Vatican Files no. 22

Article by   July 2013
100 Days with Pope Francis

Roughly one hundred days ago, March 12th 2013, Cardinal Bergoglio was elected to the chair of Peter becoming Pope Francis, the 266th Pope of the Roman Catholic Church. Such a counting takes for granted that Peter was the first Pope and that an unbroken chain of successors followed him up to now. This theological account of Church history is, of course, disputable, but that is not the point here. The point is to take advantage of this symbolic event to begin to see what is emerging as far as Francis's interpretation of the Papacy is concerned.

On-Going Exposure 

Francis speaks every day in public. He celebrates Mass every morning at 7:0 AM and a summary of his daily homily quickly becomes available for the media. The gist of it is tweeted. His speeches are much simpler and shorter than Benedict XVI's, the language is plain, and the structure often highlights single important words which form the bulk of his reflection. There is always a personal application and the recipient of it is "us" rather than "you" or "them". He uses far fewer quotations from Church tradition than his predecessor (the Church Fathers were always present in Ratzinger's talks), preferring more references to daily episodes of life and Bible quotations.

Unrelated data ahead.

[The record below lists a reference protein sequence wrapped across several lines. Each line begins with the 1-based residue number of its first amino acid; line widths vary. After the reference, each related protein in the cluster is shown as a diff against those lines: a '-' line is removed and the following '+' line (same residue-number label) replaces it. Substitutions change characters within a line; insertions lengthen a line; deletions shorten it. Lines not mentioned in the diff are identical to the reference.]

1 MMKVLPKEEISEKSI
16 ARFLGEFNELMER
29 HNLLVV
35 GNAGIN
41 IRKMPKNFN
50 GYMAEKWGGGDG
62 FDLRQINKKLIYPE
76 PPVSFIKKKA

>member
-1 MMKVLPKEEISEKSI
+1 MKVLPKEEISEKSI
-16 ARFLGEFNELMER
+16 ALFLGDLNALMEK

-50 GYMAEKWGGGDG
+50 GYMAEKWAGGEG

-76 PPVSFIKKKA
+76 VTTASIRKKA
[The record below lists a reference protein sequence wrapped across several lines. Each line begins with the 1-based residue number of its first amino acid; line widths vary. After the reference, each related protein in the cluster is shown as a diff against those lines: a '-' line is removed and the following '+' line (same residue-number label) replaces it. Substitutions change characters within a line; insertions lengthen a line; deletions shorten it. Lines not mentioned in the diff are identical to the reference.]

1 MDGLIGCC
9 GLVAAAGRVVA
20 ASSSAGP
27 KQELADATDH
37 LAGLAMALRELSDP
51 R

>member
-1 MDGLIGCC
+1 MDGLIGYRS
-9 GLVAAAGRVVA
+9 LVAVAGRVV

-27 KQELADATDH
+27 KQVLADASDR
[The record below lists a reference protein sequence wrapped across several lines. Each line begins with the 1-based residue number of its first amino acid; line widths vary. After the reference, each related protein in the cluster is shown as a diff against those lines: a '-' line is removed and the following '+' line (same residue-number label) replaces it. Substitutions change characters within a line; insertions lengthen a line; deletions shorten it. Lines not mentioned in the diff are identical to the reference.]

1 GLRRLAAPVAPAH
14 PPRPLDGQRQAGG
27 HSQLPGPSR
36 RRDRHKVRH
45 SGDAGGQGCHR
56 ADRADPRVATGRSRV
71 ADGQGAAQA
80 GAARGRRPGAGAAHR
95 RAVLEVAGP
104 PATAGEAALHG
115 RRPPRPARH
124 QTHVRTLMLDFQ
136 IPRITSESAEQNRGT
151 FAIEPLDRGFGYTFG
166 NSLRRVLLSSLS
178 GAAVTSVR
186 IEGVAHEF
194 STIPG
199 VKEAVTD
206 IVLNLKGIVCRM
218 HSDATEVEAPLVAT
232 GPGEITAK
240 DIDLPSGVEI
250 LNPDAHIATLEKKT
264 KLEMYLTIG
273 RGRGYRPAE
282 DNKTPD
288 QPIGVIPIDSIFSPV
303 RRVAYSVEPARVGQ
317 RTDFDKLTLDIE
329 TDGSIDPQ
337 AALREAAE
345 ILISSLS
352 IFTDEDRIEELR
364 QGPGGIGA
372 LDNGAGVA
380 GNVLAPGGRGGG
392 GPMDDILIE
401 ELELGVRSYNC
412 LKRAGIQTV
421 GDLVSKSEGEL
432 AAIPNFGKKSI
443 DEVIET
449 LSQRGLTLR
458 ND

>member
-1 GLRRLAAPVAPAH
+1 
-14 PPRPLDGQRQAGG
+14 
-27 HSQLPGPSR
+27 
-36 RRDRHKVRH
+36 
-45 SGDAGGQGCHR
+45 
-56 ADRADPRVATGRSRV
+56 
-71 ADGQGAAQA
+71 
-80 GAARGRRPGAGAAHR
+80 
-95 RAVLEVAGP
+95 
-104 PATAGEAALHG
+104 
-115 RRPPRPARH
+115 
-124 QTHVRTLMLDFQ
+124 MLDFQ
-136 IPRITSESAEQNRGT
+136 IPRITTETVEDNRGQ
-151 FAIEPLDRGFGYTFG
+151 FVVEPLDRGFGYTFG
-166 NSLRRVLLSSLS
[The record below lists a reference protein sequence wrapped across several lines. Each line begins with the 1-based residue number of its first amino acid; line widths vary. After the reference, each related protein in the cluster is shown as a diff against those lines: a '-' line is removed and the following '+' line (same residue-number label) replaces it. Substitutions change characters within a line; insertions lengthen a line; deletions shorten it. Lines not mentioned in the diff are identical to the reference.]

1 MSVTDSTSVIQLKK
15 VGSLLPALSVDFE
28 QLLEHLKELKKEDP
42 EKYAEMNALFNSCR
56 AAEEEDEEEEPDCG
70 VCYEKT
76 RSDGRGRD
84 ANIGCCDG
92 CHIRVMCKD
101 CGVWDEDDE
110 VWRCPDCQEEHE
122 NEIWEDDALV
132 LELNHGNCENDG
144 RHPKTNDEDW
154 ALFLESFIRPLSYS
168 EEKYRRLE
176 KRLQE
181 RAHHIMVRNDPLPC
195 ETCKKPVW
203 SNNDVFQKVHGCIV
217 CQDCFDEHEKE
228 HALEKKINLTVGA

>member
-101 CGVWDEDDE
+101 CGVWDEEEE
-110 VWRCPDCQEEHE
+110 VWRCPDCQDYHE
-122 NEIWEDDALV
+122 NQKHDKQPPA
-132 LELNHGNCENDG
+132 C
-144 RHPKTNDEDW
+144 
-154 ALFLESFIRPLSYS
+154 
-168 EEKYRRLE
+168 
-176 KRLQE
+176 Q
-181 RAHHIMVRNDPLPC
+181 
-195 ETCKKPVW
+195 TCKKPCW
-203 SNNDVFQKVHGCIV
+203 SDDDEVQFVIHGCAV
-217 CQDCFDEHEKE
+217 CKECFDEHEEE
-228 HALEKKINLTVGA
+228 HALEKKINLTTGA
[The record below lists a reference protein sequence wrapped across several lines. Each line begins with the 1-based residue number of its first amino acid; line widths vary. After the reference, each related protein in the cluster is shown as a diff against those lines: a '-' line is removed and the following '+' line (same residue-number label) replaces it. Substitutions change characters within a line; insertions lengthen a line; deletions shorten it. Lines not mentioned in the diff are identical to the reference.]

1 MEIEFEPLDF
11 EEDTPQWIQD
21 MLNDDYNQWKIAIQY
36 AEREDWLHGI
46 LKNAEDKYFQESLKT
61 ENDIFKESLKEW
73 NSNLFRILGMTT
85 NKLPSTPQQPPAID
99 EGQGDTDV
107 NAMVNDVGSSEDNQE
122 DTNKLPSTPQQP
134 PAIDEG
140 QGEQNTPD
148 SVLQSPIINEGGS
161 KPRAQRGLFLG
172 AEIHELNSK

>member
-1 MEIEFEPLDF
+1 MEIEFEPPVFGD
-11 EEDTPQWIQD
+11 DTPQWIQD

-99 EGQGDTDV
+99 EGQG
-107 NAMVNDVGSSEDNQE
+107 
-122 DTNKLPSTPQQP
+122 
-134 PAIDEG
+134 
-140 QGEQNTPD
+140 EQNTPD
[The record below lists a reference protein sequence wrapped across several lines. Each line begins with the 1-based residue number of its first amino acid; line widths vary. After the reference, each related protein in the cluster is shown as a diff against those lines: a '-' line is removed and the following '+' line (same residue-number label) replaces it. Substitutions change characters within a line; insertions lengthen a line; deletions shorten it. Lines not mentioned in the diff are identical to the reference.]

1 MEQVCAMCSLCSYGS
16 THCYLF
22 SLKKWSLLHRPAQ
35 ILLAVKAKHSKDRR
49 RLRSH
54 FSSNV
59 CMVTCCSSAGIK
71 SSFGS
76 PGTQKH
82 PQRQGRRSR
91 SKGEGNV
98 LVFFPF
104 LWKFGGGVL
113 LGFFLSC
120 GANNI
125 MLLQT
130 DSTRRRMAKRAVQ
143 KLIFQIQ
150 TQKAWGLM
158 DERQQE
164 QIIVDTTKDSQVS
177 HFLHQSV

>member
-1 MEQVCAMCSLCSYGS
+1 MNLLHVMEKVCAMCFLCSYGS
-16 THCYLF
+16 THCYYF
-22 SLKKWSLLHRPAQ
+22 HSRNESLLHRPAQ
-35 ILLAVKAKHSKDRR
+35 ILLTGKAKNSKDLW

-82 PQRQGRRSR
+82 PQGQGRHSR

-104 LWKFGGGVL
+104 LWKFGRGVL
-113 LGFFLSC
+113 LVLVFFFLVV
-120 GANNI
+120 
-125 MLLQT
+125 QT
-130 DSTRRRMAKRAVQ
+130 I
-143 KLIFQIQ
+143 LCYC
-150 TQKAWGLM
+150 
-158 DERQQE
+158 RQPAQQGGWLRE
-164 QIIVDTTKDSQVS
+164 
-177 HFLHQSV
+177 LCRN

Francis likes to be surrounded by people. He chose not to live segregated in the papal apartments but to stay in the guest house in the Vatican, sharing the dining room and other common spaces with others. His Wednesday public audiences in St. Peter's square are less concentrated on words and more devoted to personal interactions. He normally goes around the square, stopping his "papamobile" here and there to touch people, kiss babies, and play with children, exchanging hats and receiving gifts. For Francis, it seems that the emotional aspect prevails over the cognitive one. Francis is less of a hieratic, unreachable Pope and more of an "older brother" or fatherly type of Pope who is showing all his charming personality.

From the End of the World to the Edges of the World

As soon as he was elected, Francis told that he was coming from "the end of the world". Ratzinger had come from the "heart" of Europe; Francis comes from the ends of the globe from a Euro-centric or Western perspective. The new pope is conscious of his origins in the Global South and his background also determines his goal. He often says that the mission of the Church is to go to the peripheries of the world and to attract those who are outside of the various centers of power and influence. Where he comes from is where he wants to go. Now that he leads the "center" of a global institution, it will be interesting to see what going to the peripheries will mean for a centralized and self-referential organization like the Vatican. Francis seems to be willing to shift the attention to the ends of the world, geographically and socially.
 
Infiltration Rather Than Confrontation